Decary S.1, Frémont P.2, Pelletier B.3, Fallaha M.4, Martel-Pelletier J.3, Pelletier J.-P.3, Feldman D.1, Sylvestre M.-P.5, Vendittoli P.-A.4, Desmeules F.1
1Université de Montréal, School of Rehabilitation, Montreal, Canada, 2University Laval, School of Rehabilitation, Quebec, Canada, 3Université de Montréal, Medicine, Montréal, Canada, 4Université de Montréal, Surgery, Montréal, Canada, 5Université de Montréal, Public Health, Montréal, Canada

Background: Although patellofemoral pain (PFP) is a commonly encountered disorder in physiotherapy, the evidence is currently limited concerning the optimal combination of patients' history elements and physical examination tests to establish a valid diagnosis of PFP.

Purpose: The objective of this study is to establish the diagnostic validity of combining selected history elements and physical examination tests, part of a standardized musculoskeletal examination (ME), to confirm or exclude a diagnosis of PFP.

Methods: This is a prospective diagnostic study where a physiotherapist and physicians (three orthopaedic surgeons and two sports medicine physicians) independently assessed and diagnosed consecutive participants consulting for a new knee complaint. ME by the physiotherapist, including history elements and physical examination tests was compared to the reference standard: a physicians’ composite diagnosis including both ME and imaging tests. Penalized logistic regression (LASSO) was used to identify predictors yielding maximal area under the curve (AUC) and recursive partitioning was used to identify valid diagnostic clusters from these predictors. Sensitivity (Se) and specificity (Sp) as well as positive and negative likelihood ratios (LR+/-) with associated 95% confidence intervals were calculated to assess the validity of the diagnostic clusters to include or to exclude PFP.

Results: Two hundred seventy-nine participants were evaluated for a total of 359 primary and secondary diagnoses including: osteoarthritis (n=129), meniscal tears (n=80), anterior cruciate ligament (ACL) tears (n=43) and other diagnoses (n=32). Seventy-five participants had a diagnosis of PFP (26.9%). Compared to other participants, those with PFP were significantly younger (PFP: 38.3±13.5 years old, others: 53.1±14.8 years old, p 0.01) and had a lower body mass index (PFP: 26.8±5.9, others: 30.4±6.5 Kg/m2, p 0.01), but the proportion of females was not significantly different (PFP: 61.3%, others: 56.4%, p=0.46). Twenty-three variables were associated with the diagnosis of PFP and yielded a maximal AUC of 0.87±0.01. Five of these variables formed predicting diagnostic clusters including: age, presence of anterior knee pain, difficulty descending stairs, patellar facets tenderness and patellar maltracking (J-sign) during knee extension. Individuals aged 40 years old with anterior knee pain or medial patellar facet tenderness or individuals aged between 40 and 58 years old with patellar tenderness of any facets, positive J-sign and light to moderate difficulty descending stairs had a high likelihood of having PFP (LR+: 10.25; 95%CI: 5.91-17.79). Individuals aged >58 years old or aged 58 years old with other locations than anterior knee pain and negative J-sign or without patellar facets tenderness had a low likelihood of having PFP (LR-: 0.09; 95%CI: 0.04-0.22).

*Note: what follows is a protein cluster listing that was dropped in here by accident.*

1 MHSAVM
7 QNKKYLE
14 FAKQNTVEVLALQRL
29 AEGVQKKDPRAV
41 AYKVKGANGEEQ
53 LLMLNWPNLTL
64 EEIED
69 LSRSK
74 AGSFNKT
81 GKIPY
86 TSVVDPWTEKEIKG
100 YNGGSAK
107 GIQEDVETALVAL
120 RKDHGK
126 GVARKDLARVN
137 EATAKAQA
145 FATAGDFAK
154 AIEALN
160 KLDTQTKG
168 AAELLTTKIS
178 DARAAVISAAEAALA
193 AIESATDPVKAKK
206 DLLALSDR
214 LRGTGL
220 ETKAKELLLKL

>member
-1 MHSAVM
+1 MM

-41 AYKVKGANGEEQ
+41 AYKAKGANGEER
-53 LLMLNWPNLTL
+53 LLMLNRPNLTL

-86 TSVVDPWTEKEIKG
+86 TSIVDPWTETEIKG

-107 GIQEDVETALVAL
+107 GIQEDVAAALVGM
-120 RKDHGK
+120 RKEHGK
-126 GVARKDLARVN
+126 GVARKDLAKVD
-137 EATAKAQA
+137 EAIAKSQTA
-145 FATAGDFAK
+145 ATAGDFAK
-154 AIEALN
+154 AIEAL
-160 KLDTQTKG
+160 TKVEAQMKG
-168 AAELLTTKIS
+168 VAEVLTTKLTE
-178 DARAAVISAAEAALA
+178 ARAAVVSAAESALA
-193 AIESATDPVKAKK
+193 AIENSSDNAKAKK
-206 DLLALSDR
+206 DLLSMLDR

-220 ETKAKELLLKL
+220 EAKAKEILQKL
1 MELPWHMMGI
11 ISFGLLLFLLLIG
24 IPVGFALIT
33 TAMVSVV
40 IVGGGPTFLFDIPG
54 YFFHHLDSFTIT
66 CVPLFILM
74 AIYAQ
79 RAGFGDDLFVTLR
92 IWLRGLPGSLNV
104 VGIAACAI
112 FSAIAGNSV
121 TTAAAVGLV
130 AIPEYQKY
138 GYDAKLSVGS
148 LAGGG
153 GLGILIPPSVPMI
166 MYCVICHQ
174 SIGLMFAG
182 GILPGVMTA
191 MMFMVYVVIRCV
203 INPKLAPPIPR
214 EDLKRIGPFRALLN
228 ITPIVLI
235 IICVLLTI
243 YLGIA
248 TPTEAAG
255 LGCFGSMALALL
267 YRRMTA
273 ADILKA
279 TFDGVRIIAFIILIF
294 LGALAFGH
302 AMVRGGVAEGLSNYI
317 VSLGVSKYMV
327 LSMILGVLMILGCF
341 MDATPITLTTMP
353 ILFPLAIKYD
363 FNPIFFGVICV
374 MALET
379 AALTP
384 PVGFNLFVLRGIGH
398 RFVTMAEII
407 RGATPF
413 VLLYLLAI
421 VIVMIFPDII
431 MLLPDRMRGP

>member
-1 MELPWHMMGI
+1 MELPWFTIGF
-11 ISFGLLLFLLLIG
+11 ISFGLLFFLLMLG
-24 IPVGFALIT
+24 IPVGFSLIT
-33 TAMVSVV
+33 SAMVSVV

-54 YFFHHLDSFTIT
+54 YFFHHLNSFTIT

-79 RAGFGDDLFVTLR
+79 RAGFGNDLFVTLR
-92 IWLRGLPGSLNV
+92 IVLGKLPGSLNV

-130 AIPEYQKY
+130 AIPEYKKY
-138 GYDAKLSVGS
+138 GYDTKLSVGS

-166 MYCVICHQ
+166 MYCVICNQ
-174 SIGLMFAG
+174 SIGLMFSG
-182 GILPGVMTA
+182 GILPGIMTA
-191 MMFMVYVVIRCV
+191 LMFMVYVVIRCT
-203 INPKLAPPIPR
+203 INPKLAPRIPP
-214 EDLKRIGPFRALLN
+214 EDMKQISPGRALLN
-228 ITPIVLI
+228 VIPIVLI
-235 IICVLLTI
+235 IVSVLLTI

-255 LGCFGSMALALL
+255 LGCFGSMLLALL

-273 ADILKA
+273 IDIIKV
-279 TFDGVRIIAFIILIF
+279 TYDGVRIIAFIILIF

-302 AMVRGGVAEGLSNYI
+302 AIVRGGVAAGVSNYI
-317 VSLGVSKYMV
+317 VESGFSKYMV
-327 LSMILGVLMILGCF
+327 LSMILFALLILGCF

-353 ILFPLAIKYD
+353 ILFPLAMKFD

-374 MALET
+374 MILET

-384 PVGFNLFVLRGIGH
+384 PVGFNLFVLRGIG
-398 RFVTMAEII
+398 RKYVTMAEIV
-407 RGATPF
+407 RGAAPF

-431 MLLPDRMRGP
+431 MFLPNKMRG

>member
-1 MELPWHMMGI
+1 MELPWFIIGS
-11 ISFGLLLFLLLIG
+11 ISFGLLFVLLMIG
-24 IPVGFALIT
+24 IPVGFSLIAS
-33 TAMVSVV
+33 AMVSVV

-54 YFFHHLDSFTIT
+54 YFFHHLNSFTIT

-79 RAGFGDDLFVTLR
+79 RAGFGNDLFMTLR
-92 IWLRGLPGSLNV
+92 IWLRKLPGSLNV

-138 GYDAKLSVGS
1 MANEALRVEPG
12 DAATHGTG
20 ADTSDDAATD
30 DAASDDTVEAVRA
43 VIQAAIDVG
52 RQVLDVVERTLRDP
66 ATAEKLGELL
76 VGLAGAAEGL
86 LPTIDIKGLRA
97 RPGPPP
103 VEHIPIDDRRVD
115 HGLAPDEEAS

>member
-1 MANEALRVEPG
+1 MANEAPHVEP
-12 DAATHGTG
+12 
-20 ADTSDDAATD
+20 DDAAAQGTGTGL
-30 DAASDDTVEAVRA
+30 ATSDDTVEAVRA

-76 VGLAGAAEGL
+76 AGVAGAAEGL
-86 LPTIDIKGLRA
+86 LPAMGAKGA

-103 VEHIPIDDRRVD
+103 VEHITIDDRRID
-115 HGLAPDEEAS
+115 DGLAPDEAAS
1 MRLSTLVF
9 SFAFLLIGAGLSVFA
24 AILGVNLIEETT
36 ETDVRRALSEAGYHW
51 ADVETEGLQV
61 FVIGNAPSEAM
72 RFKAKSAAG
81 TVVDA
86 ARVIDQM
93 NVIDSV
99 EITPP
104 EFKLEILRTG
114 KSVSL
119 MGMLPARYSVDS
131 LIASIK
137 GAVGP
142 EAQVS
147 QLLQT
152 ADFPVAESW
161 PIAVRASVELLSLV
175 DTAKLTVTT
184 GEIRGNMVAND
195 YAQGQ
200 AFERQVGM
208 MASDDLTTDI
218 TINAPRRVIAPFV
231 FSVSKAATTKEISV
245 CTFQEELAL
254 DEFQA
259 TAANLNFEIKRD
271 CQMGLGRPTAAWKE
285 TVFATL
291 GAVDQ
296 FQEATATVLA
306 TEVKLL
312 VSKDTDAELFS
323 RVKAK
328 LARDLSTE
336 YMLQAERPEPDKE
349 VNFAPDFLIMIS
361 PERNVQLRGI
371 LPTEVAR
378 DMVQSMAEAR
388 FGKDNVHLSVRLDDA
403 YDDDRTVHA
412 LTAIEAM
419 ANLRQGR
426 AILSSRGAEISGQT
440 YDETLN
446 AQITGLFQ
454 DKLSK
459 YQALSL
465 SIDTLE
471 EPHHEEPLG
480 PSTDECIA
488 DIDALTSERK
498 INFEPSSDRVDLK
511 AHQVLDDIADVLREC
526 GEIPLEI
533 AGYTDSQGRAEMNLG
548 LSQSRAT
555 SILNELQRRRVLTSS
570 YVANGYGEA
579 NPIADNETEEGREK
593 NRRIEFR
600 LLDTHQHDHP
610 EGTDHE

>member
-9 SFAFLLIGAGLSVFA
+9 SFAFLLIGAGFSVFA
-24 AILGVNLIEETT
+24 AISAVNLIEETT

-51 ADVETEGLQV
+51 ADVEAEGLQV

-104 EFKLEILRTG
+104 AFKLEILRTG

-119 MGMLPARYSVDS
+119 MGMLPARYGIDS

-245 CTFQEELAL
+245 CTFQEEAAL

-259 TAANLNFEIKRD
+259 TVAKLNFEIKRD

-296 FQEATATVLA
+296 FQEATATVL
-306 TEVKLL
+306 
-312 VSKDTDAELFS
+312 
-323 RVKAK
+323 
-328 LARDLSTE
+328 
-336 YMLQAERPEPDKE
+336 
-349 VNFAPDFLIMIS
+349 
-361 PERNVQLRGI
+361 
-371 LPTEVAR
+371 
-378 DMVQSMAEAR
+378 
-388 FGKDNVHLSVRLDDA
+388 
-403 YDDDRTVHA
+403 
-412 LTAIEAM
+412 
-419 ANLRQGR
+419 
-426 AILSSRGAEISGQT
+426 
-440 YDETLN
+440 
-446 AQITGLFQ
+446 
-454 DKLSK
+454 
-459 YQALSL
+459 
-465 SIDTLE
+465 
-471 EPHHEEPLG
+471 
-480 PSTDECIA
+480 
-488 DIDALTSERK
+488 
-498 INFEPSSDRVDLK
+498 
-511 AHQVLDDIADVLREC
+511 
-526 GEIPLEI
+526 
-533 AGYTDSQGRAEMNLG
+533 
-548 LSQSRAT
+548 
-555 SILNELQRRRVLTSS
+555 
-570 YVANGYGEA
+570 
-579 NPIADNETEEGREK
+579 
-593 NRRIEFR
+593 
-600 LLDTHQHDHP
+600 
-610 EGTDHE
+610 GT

Conclusion(s): Age, presence of anterior knee pain, difficulty descending stairs, patellar facets tenderness and patellar maltracking (J-sign) during knee extension used in combination lead to two diagnostic clusters to accurately diagnose PFP and one cluster to accurately exclude PFP.

Implications: These clusters may be used by physiotherapists to confirm or exclude a diagnosis of PFP and initiate efficient conservative management. Further research will externally validate these clusters in more individuals consulting in primary care.

Funding acknowledgements: This project has received funding from the Canadian Institute of Health Research and Fonds de Recherche en Santé du Québec.

Topic: Musculoskeletal: peripheral

Ethics approval: The study was approved by Maisonneuve Rosemont Hospital’s ethics comity and all participants signed a consent form prior to consultation.

All authors, affiliations and abstracts have been published as submitted.

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